Because Nothing Says "Best Execution" Like Dumping $1.5 Billion In Gold Futures At 0030ET
For the 5th day in a row, "someone" has decided that 0030ET would be an appropriate time (assuming the 'seller' is an investor who prefers best execution rather than the standard non-economically-rational share-repurchaser in America) to be dumping large amounts of precious metals positions via the futures market. Tonight, with over 13,000 contracts being flushed through Gold - amounting to over $1.5 billion notional, gold prices tumbled $20 to $1151 (its lowest level since April 2010). Silver is well through $16 and back at Feb 2010 lows. The USDollar is also surging.

The timing of the dump is right as Japanese trading breaks for lunch

Gold dumped...

and silver too..

As The USD pushes higher.

*  *  *

One more random thing... the oddly spurious correlation between gold prices and Japanese bank VaR proxies is back again

Your rating: None Average: 5 (5 votes)

Because Nothing Says 'Best Execution' Like Dumping $1.5 Billion In Gold Futures At 0030ET | Zero Hedge


The Pangea Advisors Blog

November 4, 2014

November 3, 2014

BNP: #Petrodollars Leave World Markets For First Time In 18 Yrs #MasterEnergy

BNP: Petrodollars Leave World Markets For First Time In 18 Years

Petrodollar recycling peaked at $511 billion in 2006 - was $60 billion in 2013 and $248 billion in 2012

Nov 3 (Reuters) - Energy-exporting countries are set to pull their
"petrodollars" out of world markets this year for the first time in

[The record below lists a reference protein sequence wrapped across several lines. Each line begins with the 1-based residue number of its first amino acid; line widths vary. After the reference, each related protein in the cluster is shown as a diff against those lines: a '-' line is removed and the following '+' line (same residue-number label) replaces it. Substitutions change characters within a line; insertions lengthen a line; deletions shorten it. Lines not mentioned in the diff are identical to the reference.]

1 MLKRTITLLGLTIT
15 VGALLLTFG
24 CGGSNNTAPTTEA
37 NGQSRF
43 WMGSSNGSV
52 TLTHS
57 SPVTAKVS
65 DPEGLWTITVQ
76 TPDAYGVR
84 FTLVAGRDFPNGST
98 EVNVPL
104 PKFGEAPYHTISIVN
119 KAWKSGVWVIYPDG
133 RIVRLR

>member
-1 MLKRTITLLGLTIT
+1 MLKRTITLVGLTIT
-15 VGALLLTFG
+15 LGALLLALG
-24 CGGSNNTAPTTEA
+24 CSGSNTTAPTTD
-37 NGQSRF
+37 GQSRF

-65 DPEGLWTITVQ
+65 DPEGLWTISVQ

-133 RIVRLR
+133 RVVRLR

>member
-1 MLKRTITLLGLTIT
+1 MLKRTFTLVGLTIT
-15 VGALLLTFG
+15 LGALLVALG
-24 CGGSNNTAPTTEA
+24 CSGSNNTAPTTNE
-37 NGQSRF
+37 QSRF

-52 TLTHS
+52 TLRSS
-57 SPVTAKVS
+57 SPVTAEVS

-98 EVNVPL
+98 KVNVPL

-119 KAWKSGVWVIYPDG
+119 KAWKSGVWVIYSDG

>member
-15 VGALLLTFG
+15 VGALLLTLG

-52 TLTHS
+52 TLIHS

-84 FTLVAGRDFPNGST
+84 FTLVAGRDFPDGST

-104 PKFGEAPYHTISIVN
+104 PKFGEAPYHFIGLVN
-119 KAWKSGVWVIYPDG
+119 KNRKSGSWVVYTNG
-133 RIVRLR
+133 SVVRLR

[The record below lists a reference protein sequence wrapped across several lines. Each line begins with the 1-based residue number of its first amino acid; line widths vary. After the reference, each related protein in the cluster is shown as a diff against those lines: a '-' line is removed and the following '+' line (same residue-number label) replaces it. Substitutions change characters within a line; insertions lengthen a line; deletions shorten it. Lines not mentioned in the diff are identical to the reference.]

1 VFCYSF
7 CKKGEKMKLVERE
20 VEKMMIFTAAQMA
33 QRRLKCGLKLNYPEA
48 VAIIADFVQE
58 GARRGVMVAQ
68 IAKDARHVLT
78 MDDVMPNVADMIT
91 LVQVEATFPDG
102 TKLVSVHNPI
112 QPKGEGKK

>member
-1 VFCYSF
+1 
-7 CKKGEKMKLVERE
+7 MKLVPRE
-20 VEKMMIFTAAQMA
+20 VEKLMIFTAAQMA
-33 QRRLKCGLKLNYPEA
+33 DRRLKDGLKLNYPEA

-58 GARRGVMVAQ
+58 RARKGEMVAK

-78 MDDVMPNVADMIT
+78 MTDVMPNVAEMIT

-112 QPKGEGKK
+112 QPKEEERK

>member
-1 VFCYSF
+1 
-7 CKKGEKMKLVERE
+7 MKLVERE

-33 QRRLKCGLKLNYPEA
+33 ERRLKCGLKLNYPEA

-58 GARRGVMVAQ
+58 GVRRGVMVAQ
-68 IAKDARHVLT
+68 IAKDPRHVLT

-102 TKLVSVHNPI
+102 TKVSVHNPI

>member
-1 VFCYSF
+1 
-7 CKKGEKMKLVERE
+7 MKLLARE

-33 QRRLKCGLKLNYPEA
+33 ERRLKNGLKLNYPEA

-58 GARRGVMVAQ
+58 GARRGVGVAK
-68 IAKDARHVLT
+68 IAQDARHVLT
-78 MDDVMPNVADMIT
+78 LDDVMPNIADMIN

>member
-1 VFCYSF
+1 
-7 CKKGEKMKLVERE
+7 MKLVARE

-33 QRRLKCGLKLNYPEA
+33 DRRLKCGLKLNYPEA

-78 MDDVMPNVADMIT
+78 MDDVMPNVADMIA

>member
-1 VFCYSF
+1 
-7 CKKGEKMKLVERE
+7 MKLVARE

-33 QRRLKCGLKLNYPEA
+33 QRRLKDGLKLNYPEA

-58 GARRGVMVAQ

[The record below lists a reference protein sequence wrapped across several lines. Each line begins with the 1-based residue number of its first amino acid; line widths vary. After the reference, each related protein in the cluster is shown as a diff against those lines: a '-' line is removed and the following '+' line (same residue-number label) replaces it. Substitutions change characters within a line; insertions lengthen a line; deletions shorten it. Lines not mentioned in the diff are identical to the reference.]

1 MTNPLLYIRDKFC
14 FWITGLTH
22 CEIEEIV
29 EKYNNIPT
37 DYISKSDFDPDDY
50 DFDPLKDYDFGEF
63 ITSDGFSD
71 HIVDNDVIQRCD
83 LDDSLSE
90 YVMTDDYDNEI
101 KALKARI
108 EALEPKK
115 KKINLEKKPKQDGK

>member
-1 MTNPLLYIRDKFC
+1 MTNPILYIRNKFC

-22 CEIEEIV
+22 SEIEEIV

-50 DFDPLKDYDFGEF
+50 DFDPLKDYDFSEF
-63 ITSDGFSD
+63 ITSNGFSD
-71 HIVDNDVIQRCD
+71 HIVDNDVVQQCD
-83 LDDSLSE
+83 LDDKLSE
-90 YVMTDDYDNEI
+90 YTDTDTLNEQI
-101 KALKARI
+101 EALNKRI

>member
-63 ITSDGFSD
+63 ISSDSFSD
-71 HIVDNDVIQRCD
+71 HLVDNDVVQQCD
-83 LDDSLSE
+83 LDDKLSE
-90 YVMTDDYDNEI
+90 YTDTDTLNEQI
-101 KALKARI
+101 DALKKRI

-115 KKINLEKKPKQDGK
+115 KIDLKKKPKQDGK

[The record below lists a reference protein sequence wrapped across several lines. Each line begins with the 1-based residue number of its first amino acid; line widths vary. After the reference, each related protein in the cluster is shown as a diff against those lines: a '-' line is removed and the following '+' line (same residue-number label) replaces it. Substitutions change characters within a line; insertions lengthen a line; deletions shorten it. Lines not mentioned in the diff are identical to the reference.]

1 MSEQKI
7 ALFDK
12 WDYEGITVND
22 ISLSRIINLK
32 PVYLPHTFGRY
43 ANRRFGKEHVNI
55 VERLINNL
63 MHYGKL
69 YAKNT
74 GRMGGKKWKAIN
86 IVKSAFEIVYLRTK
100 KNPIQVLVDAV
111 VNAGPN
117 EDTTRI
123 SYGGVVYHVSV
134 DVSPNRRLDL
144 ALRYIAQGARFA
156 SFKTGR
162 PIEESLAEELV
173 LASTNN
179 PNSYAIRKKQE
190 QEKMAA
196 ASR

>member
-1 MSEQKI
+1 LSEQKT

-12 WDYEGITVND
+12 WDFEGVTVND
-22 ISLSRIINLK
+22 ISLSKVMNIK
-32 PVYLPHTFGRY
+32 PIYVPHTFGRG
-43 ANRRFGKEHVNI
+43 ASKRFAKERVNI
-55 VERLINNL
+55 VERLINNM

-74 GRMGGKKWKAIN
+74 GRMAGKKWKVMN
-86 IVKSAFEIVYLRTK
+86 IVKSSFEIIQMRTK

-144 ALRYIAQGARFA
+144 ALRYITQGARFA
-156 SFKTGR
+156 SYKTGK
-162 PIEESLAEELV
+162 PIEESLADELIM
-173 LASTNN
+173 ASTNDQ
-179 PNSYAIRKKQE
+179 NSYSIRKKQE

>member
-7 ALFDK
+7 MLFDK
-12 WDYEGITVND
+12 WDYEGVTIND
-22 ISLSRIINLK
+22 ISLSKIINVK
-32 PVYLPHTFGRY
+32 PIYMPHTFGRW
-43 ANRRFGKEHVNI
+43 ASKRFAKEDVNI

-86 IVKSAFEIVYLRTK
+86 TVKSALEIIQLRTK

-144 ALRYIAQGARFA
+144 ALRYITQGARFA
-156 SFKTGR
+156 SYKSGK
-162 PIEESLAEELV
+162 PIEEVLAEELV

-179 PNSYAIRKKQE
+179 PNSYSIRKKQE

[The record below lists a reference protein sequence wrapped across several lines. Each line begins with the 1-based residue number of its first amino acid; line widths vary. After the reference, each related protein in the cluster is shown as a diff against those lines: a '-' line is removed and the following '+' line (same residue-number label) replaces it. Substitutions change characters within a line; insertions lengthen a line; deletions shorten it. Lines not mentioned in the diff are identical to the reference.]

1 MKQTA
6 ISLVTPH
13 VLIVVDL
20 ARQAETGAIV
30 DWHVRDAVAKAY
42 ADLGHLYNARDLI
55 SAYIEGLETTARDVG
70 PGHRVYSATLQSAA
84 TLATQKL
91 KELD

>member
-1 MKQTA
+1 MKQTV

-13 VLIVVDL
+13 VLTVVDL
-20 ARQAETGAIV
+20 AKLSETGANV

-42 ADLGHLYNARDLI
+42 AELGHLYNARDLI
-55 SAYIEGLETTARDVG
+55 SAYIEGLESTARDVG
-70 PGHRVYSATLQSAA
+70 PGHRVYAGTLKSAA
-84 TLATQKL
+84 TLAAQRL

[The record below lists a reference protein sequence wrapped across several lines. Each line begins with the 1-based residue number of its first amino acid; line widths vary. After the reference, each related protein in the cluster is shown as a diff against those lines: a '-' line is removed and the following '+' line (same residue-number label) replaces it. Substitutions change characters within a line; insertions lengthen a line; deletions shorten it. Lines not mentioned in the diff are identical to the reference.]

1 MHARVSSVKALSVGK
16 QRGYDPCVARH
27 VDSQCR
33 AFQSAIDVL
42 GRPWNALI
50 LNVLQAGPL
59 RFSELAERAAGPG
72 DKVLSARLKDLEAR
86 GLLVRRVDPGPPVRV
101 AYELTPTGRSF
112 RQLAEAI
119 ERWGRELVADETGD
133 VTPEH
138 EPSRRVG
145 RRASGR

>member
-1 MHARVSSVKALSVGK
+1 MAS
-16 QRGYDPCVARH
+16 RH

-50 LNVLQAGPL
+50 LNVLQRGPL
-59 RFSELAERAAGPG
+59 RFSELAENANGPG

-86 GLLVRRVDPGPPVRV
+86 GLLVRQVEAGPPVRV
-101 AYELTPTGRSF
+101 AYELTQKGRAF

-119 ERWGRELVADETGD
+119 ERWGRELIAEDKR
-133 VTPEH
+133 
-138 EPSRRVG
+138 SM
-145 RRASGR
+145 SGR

almost two decades, according to a study by BNP Paribas.

Driven by this year's drop in oil prices, the shift is likely to cause global market liquidity to fall, the study showed.

crude futures have fallen 23 percent this year, with 2014 promising to
be only the second year since 2002 that crude prices will end the year
lower than they began it.

This decline follows years of windfalls
for oil exporters such as Russia, Angola, Saudi Arabia and Nigeria. Much
of that money found its way into financial markets, helping to boost
asset prices and keep the cost of borrowing down, through so-called
petrodollar recycling.

This year, however, the oil producers will
effectively import capital amounting to $7.6 billion. By comparison,
they exported $60 billion in 2013 and $248 billion in 2012, according to
the following graphic based on BNP Paribas calculations:

Petrodollar recycling peaked at $511 billion in 2006, BNP said.

its peak, about $500 billion a year was being recycled back into
financial markets. This will be the first year in a long time that
energy exporters will be sucking capital out," said David Spegel, global
head of emerging market sovereign and corporate Research at BNP.

other words, oil exporters are now pulling liquidity out of financial
markets rather than putting money in. That could result in higher
borrowing costs for governments, companies, and ultimately, consumers as
money becomes scarcer.

Spegel acknowledged that the net
withdrawal was small. But he added: "What is interesting is they are
draining rather than providing capital that is moving global liquidity.
If oil prices fall further in coming years, energy producers will need
more capital even if just to repay bonds."

The reversal is largely
down to Russia and the rest of the ex-Soviet Union, which BNP estimates
have withdrawn $57 billion from world markets.

Russian companies
have been shut out of global markets since Western countries imposed
sanctions because of the conflict in Ukraine. Those companies are
increasingly forced to rely on their own cash reserves or central bank
funding to meet external debt repayments.

(Reporting by Chris Vellacott; Editing by Larry King)

Copyright 2014 Thomson Reuters.

Read the article online on Rigzone here:

pdfnews.asp (PNG Image, 919 × 607 pixels)